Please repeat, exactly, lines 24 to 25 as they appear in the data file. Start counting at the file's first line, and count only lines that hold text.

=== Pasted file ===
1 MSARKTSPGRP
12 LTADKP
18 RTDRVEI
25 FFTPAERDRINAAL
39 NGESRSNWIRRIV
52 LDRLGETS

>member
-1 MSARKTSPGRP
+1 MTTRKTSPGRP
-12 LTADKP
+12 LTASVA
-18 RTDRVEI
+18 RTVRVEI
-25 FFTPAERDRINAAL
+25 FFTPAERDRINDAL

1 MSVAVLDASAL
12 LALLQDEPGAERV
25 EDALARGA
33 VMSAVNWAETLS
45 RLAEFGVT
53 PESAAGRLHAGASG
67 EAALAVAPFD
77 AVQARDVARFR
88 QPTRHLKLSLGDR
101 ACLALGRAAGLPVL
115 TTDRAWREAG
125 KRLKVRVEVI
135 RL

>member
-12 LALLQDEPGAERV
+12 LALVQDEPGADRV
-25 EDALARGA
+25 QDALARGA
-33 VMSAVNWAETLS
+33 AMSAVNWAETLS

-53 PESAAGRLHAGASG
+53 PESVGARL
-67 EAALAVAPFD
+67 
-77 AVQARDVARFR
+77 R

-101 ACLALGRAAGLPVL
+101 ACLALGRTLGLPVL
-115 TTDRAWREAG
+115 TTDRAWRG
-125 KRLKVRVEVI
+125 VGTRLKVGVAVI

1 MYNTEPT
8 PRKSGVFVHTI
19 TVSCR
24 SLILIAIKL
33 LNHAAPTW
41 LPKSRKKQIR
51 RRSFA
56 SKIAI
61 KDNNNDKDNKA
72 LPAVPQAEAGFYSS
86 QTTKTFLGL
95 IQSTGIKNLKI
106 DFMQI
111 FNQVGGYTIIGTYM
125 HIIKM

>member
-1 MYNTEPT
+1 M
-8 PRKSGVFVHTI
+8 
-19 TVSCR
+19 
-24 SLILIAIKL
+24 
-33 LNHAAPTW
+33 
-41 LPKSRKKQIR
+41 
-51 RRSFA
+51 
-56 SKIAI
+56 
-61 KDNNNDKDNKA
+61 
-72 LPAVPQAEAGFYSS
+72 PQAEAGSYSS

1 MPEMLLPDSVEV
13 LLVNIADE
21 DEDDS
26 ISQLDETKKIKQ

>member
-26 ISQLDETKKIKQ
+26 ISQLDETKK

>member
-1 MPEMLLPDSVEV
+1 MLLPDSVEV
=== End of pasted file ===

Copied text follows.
88 QPTRHLKLSLGDR
101 ACLALGRAAGLPVL